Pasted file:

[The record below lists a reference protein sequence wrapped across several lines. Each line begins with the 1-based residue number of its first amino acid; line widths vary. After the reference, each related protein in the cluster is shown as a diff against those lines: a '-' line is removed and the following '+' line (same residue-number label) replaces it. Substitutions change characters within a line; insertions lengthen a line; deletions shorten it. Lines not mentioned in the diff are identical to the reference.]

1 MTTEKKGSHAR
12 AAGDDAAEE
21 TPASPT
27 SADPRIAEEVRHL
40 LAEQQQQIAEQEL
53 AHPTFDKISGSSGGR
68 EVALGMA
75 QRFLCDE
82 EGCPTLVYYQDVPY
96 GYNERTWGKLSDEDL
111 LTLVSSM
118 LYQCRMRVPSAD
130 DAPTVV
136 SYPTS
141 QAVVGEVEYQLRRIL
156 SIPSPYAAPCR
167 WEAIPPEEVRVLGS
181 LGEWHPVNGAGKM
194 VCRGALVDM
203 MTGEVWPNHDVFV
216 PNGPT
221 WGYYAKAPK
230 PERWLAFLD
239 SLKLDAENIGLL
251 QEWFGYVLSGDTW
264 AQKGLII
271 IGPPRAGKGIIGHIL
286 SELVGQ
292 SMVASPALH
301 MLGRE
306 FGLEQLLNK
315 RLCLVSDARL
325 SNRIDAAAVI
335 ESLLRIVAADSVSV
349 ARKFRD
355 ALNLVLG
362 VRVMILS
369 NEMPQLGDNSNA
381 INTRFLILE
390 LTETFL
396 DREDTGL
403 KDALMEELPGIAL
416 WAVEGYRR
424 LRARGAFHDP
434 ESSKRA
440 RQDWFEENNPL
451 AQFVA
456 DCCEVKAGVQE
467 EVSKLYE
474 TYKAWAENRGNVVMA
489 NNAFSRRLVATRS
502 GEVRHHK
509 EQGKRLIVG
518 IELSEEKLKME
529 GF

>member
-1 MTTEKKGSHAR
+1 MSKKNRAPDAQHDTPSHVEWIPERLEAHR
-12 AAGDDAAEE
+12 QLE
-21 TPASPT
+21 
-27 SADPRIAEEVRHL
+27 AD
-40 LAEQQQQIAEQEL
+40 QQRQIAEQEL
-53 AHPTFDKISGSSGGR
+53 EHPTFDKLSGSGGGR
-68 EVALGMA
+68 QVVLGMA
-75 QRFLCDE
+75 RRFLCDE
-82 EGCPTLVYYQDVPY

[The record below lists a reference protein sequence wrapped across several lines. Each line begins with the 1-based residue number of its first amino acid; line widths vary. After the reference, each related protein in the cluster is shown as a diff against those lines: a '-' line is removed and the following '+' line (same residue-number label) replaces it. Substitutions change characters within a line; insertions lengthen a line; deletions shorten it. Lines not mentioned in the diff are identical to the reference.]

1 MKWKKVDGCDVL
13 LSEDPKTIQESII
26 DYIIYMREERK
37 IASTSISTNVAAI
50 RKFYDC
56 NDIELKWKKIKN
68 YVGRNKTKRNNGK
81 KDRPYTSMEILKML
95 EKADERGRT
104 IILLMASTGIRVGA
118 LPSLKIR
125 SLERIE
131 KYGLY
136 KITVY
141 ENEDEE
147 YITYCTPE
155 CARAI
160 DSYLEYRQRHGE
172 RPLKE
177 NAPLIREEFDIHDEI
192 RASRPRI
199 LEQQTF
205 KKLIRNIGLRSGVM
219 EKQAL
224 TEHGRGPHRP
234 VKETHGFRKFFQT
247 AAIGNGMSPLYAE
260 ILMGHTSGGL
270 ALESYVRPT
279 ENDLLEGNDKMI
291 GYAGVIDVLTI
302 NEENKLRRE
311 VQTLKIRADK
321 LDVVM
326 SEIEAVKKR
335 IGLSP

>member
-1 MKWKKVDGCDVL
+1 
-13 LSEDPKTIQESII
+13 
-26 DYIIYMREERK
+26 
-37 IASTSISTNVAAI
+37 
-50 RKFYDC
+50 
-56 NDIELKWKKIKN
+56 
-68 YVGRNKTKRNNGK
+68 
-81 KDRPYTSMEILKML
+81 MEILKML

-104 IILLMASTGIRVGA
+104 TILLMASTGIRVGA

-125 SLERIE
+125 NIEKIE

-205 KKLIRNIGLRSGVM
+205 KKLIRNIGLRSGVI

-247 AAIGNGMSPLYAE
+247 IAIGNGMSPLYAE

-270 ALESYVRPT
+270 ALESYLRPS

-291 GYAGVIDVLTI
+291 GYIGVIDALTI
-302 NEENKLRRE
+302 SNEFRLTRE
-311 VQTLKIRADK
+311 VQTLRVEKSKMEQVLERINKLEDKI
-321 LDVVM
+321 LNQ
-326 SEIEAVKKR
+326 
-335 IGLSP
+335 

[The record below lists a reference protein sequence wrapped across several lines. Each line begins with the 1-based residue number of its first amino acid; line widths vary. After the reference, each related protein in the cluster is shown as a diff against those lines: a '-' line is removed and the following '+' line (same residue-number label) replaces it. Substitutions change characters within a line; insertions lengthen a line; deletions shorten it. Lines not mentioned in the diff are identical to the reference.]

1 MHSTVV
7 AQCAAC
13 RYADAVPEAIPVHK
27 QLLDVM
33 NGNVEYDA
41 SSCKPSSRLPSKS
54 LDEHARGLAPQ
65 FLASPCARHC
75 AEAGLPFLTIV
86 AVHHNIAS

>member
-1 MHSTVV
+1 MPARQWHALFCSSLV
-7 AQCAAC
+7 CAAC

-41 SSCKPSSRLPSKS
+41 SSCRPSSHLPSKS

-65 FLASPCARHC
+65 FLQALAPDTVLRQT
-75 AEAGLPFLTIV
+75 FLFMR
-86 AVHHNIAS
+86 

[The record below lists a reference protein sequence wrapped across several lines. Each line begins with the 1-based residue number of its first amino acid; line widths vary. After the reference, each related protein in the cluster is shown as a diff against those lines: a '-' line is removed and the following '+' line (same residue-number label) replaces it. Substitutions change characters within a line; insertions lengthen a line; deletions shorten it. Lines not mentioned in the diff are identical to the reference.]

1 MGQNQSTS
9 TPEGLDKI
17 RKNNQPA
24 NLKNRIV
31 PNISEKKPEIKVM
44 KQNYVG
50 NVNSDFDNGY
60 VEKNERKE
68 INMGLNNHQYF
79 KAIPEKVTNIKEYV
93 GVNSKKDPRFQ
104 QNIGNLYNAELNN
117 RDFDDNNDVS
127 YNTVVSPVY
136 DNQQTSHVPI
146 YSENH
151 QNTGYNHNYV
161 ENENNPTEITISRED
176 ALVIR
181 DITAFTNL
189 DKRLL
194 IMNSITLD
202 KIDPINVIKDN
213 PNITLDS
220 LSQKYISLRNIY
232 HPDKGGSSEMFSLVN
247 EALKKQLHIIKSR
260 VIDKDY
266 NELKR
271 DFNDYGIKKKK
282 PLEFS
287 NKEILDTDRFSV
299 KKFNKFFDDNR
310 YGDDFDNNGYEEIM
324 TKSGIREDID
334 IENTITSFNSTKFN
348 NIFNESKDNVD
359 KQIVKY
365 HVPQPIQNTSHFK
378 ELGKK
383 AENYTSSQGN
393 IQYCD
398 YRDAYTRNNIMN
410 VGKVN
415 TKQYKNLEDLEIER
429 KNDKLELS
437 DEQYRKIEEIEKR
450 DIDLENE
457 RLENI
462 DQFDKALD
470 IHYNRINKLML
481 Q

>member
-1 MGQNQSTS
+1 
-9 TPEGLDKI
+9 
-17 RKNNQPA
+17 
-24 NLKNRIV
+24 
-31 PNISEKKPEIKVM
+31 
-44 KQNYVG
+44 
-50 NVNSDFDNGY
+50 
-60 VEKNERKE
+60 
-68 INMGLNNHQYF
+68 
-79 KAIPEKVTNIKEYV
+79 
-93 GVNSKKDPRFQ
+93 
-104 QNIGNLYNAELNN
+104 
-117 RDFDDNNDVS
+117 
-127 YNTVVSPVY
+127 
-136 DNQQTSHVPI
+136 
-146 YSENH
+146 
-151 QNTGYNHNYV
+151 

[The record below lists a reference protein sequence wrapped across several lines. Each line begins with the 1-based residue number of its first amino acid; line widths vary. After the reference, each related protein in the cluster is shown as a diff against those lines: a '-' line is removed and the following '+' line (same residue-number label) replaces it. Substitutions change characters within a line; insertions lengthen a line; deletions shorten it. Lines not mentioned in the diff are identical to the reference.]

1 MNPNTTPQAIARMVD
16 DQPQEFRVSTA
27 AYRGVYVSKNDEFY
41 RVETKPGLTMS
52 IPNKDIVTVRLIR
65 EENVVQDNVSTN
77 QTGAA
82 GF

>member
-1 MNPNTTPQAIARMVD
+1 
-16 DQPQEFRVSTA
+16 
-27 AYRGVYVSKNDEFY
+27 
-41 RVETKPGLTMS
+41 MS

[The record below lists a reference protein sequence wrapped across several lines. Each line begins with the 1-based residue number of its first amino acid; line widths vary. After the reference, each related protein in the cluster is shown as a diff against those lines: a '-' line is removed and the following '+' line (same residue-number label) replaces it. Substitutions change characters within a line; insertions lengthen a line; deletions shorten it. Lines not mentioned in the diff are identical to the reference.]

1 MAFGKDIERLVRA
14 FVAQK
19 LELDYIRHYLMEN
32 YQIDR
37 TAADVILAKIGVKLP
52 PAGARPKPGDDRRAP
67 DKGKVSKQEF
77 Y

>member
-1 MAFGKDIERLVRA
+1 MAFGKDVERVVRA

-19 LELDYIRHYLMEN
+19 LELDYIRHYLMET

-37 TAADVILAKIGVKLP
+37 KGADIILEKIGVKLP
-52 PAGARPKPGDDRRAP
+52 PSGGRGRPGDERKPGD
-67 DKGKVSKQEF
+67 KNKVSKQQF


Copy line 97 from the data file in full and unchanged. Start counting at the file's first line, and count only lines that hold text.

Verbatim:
199 LEQQTF